"What is more likely is that they will focus on what they call their non-core assets. Now what is non-core? Non-core could be a country, like RBS selling Spanish loans, or could be where a residential lender sells off the loans it made in commercial [property]. Hotel and healthcare are deemed sufficiently distressed and non-core to be interesting. And that is why it turns out that we have hired our own big healthcare and hospitality teams."

Patron has a four-strong healthcare team and five hospitality specialists, among its 66 staff based across Europe. This is evidence that the fund manager not only allocates capital to deals and backs other local operators. "We have joint ventures with a lot of people," Breslauer says. "But the reality is we do a lot of it ourselves."

For this reason, Patron is very much an opportunistic manager - Breslauer is entirely comfortable with this description - but the firm also pursues a somewhat hybrid business model, which falls outside the traditional capital allocator versus owner-operator debate (where the former backs local real estate operators with client capital, but does not have direct real estate expertise, and the latter makes direct property investments on behalf of investors).

"We tend to be in that mid-market to smaller group size, so we tend to be viewed as an entrepreneurial organisation," Breslauer says. "What Patron Capital is not is a purely asset-allocator business".

Historically, Patron's investor clients have been predominantly US institutions, including university endowments, looking to invest opportunistically in Europe. Breslauer says the proportion of European investors in its client mix has increased from 10-15% to approximately 30%. "What is interesting is we are getting a lot more attention than we normally see out of Europe," he says. "The Europeans are really back, driving it."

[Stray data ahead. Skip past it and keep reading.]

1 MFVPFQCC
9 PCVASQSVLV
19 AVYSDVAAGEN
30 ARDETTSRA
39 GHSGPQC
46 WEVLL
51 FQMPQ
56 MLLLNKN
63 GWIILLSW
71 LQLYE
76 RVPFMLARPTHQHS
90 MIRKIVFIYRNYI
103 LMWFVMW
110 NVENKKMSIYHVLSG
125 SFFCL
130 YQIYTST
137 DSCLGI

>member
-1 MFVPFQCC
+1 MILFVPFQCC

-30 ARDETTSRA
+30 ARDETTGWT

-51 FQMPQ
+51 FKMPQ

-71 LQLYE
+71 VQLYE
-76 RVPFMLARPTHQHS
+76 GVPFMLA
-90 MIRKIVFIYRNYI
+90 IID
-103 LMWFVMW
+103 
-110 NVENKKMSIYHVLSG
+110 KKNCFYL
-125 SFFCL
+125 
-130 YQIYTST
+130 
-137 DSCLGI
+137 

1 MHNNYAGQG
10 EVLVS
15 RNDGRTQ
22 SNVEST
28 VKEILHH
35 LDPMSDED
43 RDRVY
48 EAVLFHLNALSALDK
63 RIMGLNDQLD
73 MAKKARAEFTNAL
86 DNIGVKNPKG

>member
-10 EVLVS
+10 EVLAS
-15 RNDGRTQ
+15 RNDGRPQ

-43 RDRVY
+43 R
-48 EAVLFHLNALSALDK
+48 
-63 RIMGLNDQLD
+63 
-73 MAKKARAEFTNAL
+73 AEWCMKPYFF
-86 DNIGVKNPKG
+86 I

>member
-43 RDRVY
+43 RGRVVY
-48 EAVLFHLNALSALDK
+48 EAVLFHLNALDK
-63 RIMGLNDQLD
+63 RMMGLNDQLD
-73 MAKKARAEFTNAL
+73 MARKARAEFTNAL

He says this is not only a reflection of "how Americans view the state of Europe", but also representative of the fact that European investors know there are distressed opportunities to be had in their domestic market.

"European investors have historically not invested with us, because we are a blind pool," Breslauer says. "If you have a building, there will be 15 European investors; if you have a pool of capital, which you can commit money to and invest over time, there are very few guys.

"Post-crisis, [European investors] smell an opportunity. They think there is a lot of distress out there; they just don't know how to access it and they don't know how to turn it around. We're, in theory, becoming attractive to those guys because they understand the market, they understand the asset class, but what they don't understand is how to actually buy it."

European investors might also appreciate the relatively low levels of leverage employed throughout Patron's 12-year history, during which time it has managed five pooled funds and one segregated account.

"We're not a leveraged game buyer," Breslauer says. "We're not trying to buy something levered and sell it. In fact, I think the reason why we are alive today is the average leverage in our prior fund was around 35%, which is significantly lower than normal." He adds: "People often think when I quote that number that I got it wrong."